Iran has confirmed two missiles were fired at a Ukrainian airliner mistakenly brought down earlier this month amid heightened tensions with the United States.
The country’s civil aviation authority said it has yet to receive a positive response after requesting technical assistance from France and the US to decode black boxes from the plane that crashed shortly after takeoff from Tehran on January 8, killing all 176 people on board.
“Investigators … discovered that two Tor-M1 missiles… were fired at the aircraft,” Iran’s Civil Aviation Organisation said in a preliminary report posted on its website late on Monday.
However, the report said “the impact of these missiles on the accident and the analysis of this action is under investigation.”
The statement confirms a report in The New York Times which included video footage appearing to show two projectiles being fired at the Kyiv-bound Ukraine International Airlines.
The Tor-M1 is a short-range surface-to-air missile developed by the former Soviet Union that is designed to target aircraft or cruise missiles.
Iran had for days denied Western claims based on US intelligence reports that the aircraft had been shot down, before admitting to the “disastrous mistake” on January 11.
The Islamic Revolutionary Guard Corps’ (IRGC) aerospace commander Brigadier General Amirali Hajizadeh accepted full responsibility but said the missile operator who opened fire had been acting independently.
The downing triggered days of student-led protests mainly in the Iranian capital.
Supreme leader Ayatollah Ali Khamenei said on Friday that the demonstrations were unrepresentative of the Iranian people and accused the country’s enemies of exploiting the air disaster for propaganda purposes.
In its report, the Civil Aviation Organisation said it was “impossible” for it to read the flight data and cockpit voice recorders – commonly known as black boxes – because they were so advanced.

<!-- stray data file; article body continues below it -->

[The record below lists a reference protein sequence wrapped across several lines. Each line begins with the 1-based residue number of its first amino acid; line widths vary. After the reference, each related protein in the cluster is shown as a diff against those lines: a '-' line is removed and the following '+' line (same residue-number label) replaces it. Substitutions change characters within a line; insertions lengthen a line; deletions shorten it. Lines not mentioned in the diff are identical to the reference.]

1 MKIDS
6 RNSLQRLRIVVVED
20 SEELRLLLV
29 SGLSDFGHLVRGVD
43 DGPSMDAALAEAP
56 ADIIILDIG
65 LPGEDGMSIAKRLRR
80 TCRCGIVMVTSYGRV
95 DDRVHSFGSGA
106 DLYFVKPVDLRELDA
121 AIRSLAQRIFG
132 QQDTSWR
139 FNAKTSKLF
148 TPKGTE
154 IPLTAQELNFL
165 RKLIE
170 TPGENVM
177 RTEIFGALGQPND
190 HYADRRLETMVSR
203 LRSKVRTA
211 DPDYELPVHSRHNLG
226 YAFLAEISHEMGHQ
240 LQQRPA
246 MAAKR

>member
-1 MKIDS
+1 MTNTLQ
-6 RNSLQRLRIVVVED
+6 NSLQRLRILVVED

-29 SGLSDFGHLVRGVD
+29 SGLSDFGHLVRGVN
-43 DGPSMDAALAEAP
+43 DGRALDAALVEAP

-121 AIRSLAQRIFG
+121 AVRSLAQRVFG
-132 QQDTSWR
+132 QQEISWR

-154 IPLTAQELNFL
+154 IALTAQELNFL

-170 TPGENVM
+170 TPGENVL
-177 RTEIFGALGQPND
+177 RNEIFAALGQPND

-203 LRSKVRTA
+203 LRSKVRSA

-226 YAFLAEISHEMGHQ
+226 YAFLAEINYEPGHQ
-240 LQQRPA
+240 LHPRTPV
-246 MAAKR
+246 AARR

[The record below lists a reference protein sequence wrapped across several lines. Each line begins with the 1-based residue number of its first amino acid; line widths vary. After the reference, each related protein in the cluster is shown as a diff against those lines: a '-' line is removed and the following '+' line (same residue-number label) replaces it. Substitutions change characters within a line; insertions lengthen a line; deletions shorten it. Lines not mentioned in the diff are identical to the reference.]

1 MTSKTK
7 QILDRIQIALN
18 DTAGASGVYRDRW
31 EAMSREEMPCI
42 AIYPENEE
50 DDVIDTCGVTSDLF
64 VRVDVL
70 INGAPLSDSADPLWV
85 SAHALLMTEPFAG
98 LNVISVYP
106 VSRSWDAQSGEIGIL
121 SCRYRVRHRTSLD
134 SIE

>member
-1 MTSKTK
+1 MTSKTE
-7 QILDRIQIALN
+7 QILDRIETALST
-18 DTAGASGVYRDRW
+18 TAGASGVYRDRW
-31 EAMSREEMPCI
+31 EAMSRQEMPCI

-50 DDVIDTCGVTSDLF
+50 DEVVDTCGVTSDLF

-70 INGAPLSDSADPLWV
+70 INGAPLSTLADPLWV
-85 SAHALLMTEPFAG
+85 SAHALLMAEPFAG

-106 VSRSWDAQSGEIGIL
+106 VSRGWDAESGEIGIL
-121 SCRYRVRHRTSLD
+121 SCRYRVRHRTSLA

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But it suggested Iran wants to keep them for now.
“If devices are provided, the information (on the black boxes) can be restored and retrieved in a short period of time,” it said.
The aviation body said it had asked its French and US counterparts, the BEA and NTSB respectively, to provide a list of the equipment required to read the black boxes.
It said it had also sought the transfer of the equipment, but added that neither the BEA nor NTSB had “so far responded positively”.
The organisation said it had acquired the list nonetheless, without saying how, and hinted it would use it to buy the equipment itself.
The report said that based on passports used to board Flight PS752, there were 146 Iranians, 11 Ukrainians including nine crew members, 10 Afghans and four Swedes on the ill-fated airliner.
Canada, which says 57 of its nationals were on the plane, has repeatedly asked Iran to hand the black boxes over to Ukraine or France for expert analysis.
The aircraft was downed when Iran’s air defences had been on high alert hours after its armed forces fired more than 20 ballistic missiles at US targets in Iraq.
That was carried out in reprisal for a January 3 US drone strike that killed Iran’s most prominent military commander, Qasem Soleimani, near Baghdad airport.
US President Donald Trump had threatened to hit back if Iran struck US citizens or assets in retaliation for Soleimani’s killing, but refrained after the missiles caused no casualties.
It was the second time in little more than six months that the two countries were on the brink of war.
In June 2019, Trump had approved a strike on Iran in response for the downing of a US drone in the Gulf, before calling it off at the last minute.
Longstanding US-Iran tensions have soared since May 2018 when Trump withdrew from a landmark nuclear deal that offered Tehran sanctions relief in return for curbs to prevent it acquiring nuclear weapons.
Washington says it seeks to rein in Tehran’s ballistic missile programme as well as its “destabilising behaviour” in the region.
It has since slapped punishing sanctions on Iran, which denies it wants to acquire nuclear weapons and has hit back by progressively rolling back commitments to the unravelling nuclear deal signed in 2015 between Tehran and world powers.
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